The short version goes as follows:

## Friday, March 25, 2016

### How does loop quantum cosmology work?

The short version goes as follows:

## Tuesday, March 15, 2016

### Yang-Mills analogues of the ambiguities in defining LQG geometric operators

**tl;dr**: In some cases there are such analogues, but they are rather awkward.

A comment to a recent post on the current status of the issue of the spectra of geometric operators in loop quantum gravity raised the question of whether such ambiguities can also be found in Yang-Mills theory. The question if of course very interesting, however I am not aware of any reference commenting on it. So let me try.

## Friday, March 11, 2016

### Some comments on the properties of observable algebras

A recent post contained a talk of mine of a specific construction of observables in general relativity, where a physical coordinate system was specified by the endpoints of certain geodesics. The so constructed coordinates are simply Gaußian normal coordinates and the usual relational construction of observables as fields at a physical point could proceed in the standard manner.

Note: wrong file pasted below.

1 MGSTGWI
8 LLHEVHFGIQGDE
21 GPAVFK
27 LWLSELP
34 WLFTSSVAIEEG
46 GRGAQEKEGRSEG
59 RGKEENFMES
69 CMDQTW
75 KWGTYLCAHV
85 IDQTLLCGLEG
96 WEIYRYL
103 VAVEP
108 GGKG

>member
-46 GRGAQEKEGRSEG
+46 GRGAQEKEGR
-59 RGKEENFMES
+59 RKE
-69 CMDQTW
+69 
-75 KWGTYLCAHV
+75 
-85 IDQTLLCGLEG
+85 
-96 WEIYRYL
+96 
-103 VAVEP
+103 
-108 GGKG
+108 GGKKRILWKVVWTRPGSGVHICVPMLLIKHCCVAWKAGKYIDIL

The motivation for the underlying paper came from AdS/CFT, where people were interested in constructing CFT operators corresponding to scalar fields in the bulk, localised at the endpoint of a geodesic. While the scalar fields were argued to commute in this construction, a contradictory statement was recently made in a perturbative calculation. To settle this question, we upgraded a calculation referring to spatial geodesics, based on this seminal work, to the case of spacetime geodesics considered in the AdS/CFT case.

The calculation which we performed illustrates nicely some points about the properties of observables which are often not spelled out, however seem of relevance for researchers interested in quantum gravity and should not be confused. In this post, we will gloss over global problems in defining observables, see e.g. this paper and references therein for a recent interesting discussion. See also this post for an earlier discussion of observables and the control we have on them.